CZ Talk:Music Workgroup
Based on the experience on WP and elsewhere, I think that one of the first things we should do is sub-divide the Music Workgroup's "to-do" list into at least popular and classical, or popular, classical, and world. There are few people who are experts in more than one of these fields. This would help us figure out better what the most needed articles are.
I also think that most of the articles we currently have on the list tend to have pretty good WP articles, so there is less incentive to write an article here. Where WP tends to have awful music articles are those that cover the history of a genre or style. Those tend to be the articles where every anonymous editor adds his or her two cents, where every obvious assertion needs to have a footnote (hypothetical Baroque Music ex.: "Bach was an important baroque composer, according to an article in Newsweek 2005"), and otherwise where Wikipedia's policies tend to lead to bad writing. So I'll suggest that those larger history sections be high on the to-do list. Michael Scott Cuthbert 09:19, 7 August 2007 (CDT)
- Hey Myke! Welcome to CZ! :-) Yes, I totally agree with what you suggest. Let's split the Workgroup and focus on articles that cover genres or styles. Matthias Röder 10:00, 7 August 2007 (CDT)
- But would they be new workgroups, or a different class of workgroup under the umbrella of the music workgroup? Clearly the biology workgroup will need to go this route too. Chris Day (talk) 10:39, 7 August 2007 (CDT)
- I guess they would be sub workgroups. Matthias Röder 10:40, 7 August 2007 (CDT)
- I don't think they need to be at this point -- there's not enough activity yet and there are few enough contributors and editors that I can still be of help on popular music articles, and vice-versa with popular music editors. But I've seen from WP and academia that the audiences for classical and popular music are so different that there's unlikely to be much overlap in policy (on terminology, use of notation, etc.) between the two. And trying to decide what's more important to work on, Beethoven or Bruce Springsteen is unlikely to build consensus or community.
- Since there hasn't been much public discussion about music articles on CZ yet, it's probably good to open it up. The most important point I see lacking in most WP articles on composers and especially individual pieces is discussion of style and analysis. For most 20th c. composers, analysis will need to wait until Citizendium has a fair use policy in place for images (the images would likely be free creations, but the music depicted therein is still under copyright). And in some cases, WP has misapplied their "no original research" policy to remove unpublished analyses which aren't really research at all. (Saying that a certain passage is in G-minor or a certain chord is V7 is about as much research as looking at a sentence such as "Out damn spot!" and noting that "spot" is a noun and the sentence is an imperative). Michael Scott Cuthbert 22:03, 7 August 2007 (CDT)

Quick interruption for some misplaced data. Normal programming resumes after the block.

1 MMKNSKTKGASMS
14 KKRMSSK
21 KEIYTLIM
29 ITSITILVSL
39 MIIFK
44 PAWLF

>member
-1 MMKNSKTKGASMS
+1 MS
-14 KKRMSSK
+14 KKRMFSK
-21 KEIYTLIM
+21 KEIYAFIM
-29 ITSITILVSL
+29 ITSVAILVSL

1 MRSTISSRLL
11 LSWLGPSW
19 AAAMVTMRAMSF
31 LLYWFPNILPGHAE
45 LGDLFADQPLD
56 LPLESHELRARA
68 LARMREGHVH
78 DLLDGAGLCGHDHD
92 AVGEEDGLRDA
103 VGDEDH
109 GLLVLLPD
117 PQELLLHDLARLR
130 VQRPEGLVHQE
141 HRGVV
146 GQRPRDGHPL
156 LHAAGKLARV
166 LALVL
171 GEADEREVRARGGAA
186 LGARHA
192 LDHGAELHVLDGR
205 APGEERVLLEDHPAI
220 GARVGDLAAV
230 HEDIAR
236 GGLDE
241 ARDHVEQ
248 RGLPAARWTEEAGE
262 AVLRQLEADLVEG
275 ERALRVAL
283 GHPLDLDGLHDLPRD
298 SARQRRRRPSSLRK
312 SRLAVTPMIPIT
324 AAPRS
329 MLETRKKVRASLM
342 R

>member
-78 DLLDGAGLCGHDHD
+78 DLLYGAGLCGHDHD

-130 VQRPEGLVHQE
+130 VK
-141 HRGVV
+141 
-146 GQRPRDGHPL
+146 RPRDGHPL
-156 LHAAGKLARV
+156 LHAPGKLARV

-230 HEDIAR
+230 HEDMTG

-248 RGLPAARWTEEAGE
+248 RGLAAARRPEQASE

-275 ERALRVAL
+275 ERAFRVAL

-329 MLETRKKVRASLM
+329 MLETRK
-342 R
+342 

I have no problem with separate groups but do wonder whether the present list of categories is the best we could have. How would an Indian, for example, react to seeing what s/he regards as high art music somewhere alongside Grunge? It might be better to have regions at the top level and sub-classify with as many levels as required to cover countries/ethnic groups/genres. This would leave much of the present classification as it is, but shift non-Western musics into categories of their own. Christopher Evans 15 November 2007 (UST)
Amen to that, especially with regard to the list of Core Articles for Music, which is almost unrelievedly Euro-and-American-centric. Really, is Duran Duran one of "the most basic topics known to humanity" (as the CZ:Core Articles list defines itself), while Beijing Opera, gamelan, Indian classical music, and reggae don't even make the top 99? Admittedly, I'm not an expert qualified to write on any of those subjects, but as a user and reader of Citizendium, I would ask the Music Workgroup editors and authors to maintain a constant awareness that there are musical traditions beyond those of Beethoven and the Sex Pistols! Bruce M.Tindall 12:38, 22 November 2007 (CST)
My suggestion was made in full awareness of cultural cross fertilisation makes a rigorous system of regional categories difficult and a classification based on modern national boundaries impossible: would, Khmer music, for example, be treated as a music of China or of Cambodia? how far can meaningful boundaries be drawn between the classical/art musics of N Emerica, E Europe and W Europe? and of course the development of mechanical, then electrical and now electronic recording and increasingly pervasive means of communication has made boundaries more unclear. At the same time it is important that an authoritative encyclopaedia of the kind that Citizendium aims to become is impartial, which in this context means giving each music the weight given it by its own practitioners and audiences. Christopher Evans 15 December (UST)
Dear colleagues, I was wondering if we have set up any editorial guidelines for music articles yet? If we did, where can I find them? If not, where should I start a discussion about this important topic? In the forum? Or on the workgroup homepage? Thanks! Matthias Röder 10:48, 9 August 2007 (CDT)
Articles on topics 1900-1960 forthcoming